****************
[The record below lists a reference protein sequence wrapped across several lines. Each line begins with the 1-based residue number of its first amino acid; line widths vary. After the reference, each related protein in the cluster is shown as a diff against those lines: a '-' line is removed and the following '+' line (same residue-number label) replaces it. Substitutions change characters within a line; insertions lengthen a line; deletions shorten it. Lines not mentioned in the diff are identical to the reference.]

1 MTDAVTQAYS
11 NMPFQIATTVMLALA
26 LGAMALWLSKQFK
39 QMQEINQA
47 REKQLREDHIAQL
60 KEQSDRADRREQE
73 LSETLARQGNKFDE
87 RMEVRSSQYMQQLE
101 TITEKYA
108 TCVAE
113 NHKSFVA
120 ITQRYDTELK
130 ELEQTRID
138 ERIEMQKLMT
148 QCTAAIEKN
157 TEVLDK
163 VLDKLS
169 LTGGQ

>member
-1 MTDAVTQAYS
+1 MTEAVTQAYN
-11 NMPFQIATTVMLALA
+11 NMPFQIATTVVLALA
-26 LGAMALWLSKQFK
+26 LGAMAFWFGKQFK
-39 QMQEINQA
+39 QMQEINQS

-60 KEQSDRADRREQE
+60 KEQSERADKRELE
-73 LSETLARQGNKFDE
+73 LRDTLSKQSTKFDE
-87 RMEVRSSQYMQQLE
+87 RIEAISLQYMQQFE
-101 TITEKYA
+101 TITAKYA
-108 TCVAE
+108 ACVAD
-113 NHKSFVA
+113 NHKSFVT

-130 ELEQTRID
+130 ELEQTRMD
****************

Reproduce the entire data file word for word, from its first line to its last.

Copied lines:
[The record below lists a reference protein sequence wrapped across several lines. Each line begins with the 1-based residue number of its first amino acid; line widths vary. After the reference, each related protein in the cluster is shown as a diff against those lines: a '-' line is removed and the following '+' line (same residue-number label) replaces it. Substitutions change characters within a line; insertions lengthen a line; deletions shorten it. Lines not mentioned in the diff are identical to the reference.]

1 MTDAVTQAYS
11 NMPFQIATTVMLALA
26 LGAMALWLSKQFK
39 QMQEINQA
47 REKQLREDHIAQL
60 KEQSDRADRREQE
73 LSETLARQGNKFDE
87 RMEVRSSQYMQQLE
101 TITEKYA
108 TCVAE
113 NHKSFVA
120 ITQRYDTELK
130 ELEQTRID
138 ERIEMQKLMT
148 QCTAAIEKN
157 TEVLDK
163 VLDKLS
169 LTGGQ

>member
-1 MTDAVTQAYS
+1 MTEAVTQAYN
-11 NMPFQIATTVMLALA
+11 NMPFQIATTVVLALA
-26 LGAMALWLSKQFK
+26 LGAMAFWFGKQFK
-39 QMQEINQA
+39 QMQEINQS

-60 KEQSDRADRREQE
+60 KEQSERADKRELE
-73 LSETLARQGNKFDE
+73 LRDTLSKQSTKFDE
-87 RMEVRSSQYMQQLE
+87 RIEAISLQYMQQFE
-101 TITEKYA
+101 TITAKYA
-108 TCVAE
+108 ACVAD
-113 NHKSFVA
+113 NHKSFVT

-130 ELEQTRID
+130 ELEQTRMD